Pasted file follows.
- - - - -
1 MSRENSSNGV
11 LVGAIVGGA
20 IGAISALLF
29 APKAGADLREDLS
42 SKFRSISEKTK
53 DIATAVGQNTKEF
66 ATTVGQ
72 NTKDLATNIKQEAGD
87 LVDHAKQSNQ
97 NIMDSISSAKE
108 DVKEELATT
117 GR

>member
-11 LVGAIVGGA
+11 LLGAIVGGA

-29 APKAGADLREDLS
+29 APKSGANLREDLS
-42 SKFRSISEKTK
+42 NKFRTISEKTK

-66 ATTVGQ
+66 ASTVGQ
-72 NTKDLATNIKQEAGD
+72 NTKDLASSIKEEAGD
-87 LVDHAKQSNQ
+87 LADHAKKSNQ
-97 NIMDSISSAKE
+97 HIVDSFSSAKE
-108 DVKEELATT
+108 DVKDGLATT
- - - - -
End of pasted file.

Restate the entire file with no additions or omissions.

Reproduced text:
1 MSRENSSNGV
11 LVGAIVGGA
20 IGAISALLF
29 APKAGADLREDLS
42 SKFRSISEKTK
53 DIATAVGQNTKEF
66 ATTVGQ
72 NTKDLATNIKQEAGD
87 LVDHAKQSNQ
97 NIMDSISSAKE
108 DVKEELATT
117 GR

>member
-11 LVGAIVGGA
+11 LLGAIVGGA

-29 APKAGADLREDLS
+29 APKSGANLREDLS
-42 SKFRSISEKTK
+42 NKFRTISEKTK

-66 ATTVGQ
+66 ASTVGQ
-72 NTKDLATNIKQEAGD
+72 NTKDLASSIKEEAGD
-87 LVDHAKQSNQ
+87 LADHAKKSNQ
-97 NIMDSISSAKE
+97 HIVDSFSSAKE
-108 DVKEELATT
+108 DVKDGLATT